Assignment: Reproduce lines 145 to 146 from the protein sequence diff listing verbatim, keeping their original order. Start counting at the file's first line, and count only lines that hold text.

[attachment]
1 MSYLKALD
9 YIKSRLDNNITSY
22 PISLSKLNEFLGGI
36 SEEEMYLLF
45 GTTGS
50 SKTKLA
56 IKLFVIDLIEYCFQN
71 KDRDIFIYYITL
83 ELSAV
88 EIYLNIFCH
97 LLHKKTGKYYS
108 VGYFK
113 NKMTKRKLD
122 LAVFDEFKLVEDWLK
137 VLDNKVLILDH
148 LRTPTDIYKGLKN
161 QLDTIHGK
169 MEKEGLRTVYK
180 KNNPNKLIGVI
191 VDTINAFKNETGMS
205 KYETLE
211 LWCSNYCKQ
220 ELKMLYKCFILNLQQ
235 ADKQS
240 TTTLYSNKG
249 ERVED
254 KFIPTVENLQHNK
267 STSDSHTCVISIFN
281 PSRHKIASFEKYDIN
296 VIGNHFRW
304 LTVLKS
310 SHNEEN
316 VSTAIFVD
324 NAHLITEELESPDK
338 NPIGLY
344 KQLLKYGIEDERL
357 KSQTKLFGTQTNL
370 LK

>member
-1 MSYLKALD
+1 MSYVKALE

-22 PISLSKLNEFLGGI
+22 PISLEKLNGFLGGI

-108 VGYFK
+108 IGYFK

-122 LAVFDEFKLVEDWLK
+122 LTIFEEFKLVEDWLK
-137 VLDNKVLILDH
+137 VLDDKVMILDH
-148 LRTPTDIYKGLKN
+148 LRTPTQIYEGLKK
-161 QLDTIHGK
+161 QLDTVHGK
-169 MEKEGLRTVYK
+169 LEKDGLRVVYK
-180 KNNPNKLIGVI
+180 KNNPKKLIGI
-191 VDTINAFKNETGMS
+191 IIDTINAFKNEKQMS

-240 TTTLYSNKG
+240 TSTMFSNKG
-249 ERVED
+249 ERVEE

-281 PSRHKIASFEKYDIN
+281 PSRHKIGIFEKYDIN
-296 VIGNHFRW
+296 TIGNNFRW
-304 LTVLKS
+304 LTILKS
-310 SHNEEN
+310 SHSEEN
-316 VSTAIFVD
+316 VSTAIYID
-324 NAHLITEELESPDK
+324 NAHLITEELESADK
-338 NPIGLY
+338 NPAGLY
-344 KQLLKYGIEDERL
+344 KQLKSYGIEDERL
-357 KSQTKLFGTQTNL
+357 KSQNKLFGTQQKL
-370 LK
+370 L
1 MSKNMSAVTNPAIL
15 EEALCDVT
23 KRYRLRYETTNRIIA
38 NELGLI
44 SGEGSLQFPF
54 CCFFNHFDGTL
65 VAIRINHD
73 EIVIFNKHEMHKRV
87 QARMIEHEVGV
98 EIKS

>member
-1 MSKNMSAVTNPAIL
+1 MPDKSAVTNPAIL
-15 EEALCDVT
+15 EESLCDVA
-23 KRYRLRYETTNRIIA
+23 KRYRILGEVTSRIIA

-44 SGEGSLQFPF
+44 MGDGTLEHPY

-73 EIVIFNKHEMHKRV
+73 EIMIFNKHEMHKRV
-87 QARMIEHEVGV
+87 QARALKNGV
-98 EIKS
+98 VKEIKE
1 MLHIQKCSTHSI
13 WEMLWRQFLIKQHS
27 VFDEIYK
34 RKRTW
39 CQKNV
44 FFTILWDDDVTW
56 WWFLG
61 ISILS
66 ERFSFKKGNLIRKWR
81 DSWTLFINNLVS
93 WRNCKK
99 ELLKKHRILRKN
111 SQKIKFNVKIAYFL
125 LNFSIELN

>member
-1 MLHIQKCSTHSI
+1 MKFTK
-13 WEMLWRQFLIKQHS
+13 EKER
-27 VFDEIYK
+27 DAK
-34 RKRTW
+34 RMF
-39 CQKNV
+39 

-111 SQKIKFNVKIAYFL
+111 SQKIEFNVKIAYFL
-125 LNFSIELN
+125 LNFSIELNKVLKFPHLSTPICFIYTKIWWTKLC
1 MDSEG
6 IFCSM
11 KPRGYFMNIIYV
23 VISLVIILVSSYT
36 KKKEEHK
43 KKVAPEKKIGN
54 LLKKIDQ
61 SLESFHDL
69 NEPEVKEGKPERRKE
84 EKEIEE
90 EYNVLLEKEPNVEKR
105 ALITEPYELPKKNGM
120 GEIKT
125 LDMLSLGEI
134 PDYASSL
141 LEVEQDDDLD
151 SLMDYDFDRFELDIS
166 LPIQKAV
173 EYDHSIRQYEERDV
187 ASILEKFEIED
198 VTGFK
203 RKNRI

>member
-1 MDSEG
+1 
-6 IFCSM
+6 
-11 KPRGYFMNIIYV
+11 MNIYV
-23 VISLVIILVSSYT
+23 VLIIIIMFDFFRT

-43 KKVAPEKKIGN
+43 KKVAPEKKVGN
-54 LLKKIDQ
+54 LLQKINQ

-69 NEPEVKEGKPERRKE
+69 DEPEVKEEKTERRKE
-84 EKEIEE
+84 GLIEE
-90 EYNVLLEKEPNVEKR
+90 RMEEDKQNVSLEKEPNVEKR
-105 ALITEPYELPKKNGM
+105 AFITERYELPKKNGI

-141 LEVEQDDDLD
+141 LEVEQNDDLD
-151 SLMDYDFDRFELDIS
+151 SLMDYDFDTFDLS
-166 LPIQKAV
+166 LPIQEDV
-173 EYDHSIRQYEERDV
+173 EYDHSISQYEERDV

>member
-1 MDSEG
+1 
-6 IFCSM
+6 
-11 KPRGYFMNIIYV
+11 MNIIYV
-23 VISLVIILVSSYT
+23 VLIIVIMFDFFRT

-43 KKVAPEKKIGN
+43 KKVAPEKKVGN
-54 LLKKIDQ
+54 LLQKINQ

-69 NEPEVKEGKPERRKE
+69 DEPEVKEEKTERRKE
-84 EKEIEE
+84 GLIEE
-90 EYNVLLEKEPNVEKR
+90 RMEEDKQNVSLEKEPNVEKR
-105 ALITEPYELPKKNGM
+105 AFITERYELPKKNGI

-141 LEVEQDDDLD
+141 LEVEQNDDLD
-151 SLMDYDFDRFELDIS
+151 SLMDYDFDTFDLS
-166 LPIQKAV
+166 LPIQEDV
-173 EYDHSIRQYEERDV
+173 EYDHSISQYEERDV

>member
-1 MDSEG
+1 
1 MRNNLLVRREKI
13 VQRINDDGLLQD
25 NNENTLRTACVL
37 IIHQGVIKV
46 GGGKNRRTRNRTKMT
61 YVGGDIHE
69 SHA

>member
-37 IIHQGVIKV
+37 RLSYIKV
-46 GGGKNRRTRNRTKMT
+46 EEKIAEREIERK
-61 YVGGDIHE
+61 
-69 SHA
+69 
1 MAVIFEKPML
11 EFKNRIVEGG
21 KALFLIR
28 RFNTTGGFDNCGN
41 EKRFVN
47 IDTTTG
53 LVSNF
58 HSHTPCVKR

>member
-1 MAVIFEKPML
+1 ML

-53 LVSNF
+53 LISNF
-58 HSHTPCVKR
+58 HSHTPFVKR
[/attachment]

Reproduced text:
61 SLESFHDL
69 NEPEVKEGKPERRKE